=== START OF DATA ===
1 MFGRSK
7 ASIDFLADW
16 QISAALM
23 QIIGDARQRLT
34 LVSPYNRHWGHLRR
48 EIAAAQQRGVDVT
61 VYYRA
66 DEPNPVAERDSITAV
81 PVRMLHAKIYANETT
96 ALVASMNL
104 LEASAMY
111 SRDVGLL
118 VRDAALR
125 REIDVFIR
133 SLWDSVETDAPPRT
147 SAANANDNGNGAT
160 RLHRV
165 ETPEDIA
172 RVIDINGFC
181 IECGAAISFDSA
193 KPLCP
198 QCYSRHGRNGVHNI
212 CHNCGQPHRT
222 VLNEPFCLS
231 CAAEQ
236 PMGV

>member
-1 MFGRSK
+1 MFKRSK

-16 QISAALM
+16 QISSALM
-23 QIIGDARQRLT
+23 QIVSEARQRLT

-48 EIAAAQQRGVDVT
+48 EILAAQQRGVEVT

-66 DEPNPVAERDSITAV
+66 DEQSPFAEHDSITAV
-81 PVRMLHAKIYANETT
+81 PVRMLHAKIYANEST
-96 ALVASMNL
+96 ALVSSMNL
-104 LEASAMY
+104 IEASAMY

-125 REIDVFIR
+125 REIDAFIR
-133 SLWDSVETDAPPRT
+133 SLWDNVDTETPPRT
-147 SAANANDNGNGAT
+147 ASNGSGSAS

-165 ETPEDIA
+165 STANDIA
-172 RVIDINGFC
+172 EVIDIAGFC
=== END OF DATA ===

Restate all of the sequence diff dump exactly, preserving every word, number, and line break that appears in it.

1 MFGRSK
7 ASIDFLADW
16 QISAALM
23 QIIGDARQRLT
34 LVSPYNRHWGHLRR
48 EIAAAQQRGVDVT
61 VYYRA
66 DEPNPVAERDSITAV
81 PVRMLHAKIYANETT
96 ALVASMNL
104 LEASAMY
111 SRDVGLL
118 VRDAALR
125 REIDVFIR
133 SLWDSVETDAPPRT
147 SAANANDNGNGAT
160 RLHRV
165 ETPEDIA
172 RVIDINGFC
181 IECGAAISFDSA
193 KPLCP
198 QCYSRHGRNGVHNI
212 CHNCGQPHRT
222 VLNEPFCLS
231 CAAEQ
236 PMGV

>member
-1 MFGRSK
+1 MFKRSK

-16 QISAALM
+16 QISSALM
-23 QIIGDARQRLT
+23 QIVSEARQRLT

-48 EIAAAQQRGVDVT
+48 EILAAQQRGVEVT

-66 DEPNPVAERDSITAV
+66 DEQSPFAEHDSITAV
-81 PVRMLHAKIYANETT
+81 PVRMLHAKIYANEST
-96 ALVASMNL
+96 ALVSSMNL
-104 LEASAMY
+104 IEASAMY

-125 REIDVFIR
+125 REIDAFIR
-133 SLWDSVETDAPPRT
+133 SLWDNVDTETPPRT
-147 SAANANDNGNGAT
+147 ASNGSGSAS

-165 ETPEDIA
+165 STANDIA
-172 RVIDINGFC
+172 EVIDIAGFC